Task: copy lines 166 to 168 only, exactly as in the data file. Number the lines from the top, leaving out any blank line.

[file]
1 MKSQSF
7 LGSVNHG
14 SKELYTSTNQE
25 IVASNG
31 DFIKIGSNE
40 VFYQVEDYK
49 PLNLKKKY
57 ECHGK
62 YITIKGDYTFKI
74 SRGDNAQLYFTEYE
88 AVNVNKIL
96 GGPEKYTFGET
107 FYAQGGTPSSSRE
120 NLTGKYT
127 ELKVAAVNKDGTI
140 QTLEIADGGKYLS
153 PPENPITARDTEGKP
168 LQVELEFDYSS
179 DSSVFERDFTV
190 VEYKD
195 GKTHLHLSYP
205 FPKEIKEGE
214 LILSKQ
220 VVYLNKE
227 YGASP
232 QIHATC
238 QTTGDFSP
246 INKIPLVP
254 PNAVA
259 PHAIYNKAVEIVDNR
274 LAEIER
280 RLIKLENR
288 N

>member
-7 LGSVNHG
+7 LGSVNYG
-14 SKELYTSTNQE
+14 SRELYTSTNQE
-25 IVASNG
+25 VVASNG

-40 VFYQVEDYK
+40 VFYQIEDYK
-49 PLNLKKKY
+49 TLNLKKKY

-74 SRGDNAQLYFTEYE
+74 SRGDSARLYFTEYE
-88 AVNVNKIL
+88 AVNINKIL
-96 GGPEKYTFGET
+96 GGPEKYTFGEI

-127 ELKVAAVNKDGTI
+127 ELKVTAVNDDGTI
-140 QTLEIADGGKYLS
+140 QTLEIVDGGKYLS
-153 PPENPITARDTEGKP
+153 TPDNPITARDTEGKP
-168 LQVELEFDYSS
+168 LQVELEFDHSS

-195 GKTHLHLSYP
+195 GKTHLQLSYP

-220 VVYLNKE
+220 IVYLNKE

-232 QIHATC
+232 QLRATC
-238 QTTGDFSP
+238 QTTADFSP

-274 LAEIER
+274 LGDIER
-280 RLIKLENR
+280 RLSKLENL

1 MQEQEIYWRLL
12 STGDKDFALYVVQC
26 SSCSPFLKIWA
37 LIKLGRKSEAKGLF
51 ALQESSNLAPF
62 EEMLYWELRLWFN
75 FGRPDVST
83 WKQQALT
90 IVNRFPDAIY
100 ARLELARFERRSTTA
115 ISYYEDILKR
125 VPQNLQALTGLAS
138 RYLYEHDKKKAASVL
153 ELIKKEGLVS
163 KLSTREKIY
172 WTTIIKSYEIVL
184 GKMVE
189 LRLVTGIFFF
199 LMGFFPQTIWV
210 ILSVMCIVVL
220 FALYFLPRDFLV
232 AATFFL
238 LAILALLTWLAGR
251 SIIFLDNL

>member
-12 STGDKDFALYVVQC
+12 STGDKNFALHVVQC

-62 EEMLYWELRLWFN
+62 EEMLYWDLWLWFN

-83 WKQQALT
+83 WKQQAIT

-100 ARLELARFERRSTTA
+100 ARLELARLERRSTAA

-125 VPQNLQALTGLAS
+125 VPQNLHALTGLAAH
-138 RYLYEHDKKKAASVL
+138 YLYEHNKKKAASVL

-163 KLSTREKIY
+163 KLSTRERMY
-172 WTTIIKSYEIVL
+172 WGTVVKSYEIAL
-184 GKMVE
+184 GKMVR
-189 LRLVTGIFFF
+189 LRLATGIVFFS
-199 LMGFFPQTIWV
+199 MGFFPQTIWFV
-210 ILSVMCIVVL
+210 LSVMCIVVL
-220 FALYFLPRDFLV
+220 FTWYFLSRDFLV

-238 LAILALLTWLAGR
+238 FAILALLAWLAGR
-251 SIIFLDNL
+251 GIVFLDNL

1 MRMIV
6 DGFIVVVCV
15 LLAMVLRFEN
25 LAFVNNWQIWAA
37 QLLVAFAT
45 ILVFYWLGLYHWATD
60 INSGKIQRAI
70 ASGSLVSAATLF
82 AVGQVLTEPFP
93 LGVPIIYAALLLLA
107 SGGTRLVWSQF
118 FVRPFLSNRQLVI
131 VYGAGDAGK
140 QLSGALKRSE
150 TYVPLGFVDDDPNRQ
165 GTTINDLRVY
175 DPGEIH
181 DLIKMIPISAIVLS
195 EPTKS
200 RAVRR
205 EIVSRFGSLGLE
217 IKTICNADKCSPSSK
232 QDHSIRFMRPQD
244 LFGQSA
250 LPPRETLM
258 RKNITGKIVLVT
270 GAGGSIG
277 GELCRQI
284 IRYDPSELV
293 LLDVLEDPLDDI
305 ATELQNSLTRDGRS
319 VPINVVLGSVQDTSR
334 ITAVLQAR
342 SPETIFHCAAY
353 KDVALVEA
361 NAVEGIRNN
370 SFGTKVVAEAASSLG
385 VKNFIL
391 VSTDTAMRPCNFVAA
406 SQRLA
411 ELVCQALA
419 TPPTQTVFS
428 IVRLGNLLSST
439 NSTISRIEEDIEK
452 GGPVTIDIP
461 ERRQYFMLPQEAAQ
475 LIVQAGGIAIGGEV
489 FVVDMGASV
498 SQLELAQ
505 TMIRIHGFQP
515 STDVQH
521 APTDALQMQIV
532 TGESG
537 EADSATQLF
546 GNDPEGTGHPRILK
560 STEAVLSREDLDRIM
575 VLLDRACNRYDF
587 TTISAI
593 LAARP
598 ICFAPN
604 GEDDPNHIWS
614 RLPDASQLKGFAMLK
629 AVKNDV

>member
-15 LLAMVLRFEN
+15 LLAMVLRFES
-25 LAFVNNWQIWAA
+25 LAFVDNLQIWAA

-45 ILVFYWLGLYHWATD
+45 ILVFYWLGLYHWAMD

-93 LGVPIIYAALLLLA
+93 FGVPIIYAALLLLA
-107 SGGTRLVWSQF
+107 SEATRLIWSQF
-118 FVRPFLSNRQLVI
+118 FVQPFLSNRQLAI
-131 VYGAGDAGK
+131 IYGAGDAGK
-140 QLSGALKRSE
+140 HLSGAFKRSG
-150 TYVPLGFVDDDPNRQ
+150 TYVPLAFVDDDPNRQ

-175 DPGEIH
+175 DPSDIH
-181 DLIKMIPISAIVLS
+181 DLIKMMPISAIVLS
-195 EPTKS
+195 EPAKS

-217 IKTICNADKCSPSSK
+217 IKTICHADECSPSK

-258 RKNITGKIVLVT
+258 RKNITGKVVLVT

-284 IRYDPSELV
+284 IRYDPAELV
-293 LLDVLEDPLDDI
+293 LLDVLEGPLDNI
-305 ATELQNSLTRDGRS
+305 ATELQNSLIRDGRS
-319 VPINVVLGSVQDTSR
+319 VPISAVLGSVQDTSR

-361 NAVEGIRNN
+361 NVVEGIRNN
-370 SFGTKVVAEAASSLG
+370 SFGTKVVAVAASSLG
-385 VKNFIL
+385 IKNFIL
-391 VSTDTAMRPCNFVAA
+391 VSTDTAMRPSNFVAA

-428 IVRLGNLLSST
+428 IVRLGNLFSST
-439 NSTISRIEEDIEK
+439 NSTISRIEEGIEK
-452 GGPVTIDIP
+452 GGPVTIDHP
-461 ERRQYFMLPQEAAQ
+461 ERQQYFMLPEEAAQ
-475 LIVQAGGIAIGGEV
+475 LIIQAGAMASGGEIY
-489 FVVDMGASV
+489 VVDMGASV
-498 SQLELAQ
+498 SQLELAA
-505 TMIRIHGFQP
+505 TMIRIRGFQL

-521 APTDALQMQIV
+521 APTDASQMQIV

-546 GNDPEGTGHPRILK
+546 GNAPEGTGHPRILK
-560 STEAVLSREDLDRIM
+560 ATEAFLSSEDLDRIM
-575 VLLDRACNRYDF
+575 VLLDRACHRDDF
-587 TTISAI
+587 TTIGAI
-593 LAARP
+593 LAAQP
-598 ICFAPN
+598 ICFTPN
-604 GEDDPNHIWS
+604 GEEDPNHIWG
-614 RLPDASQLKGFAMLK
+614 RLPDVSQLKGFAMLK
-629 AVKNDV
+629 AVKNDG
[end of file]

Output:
411 ELVCQALA
419 TPPTQTVFS
428 IVRLGNLLSST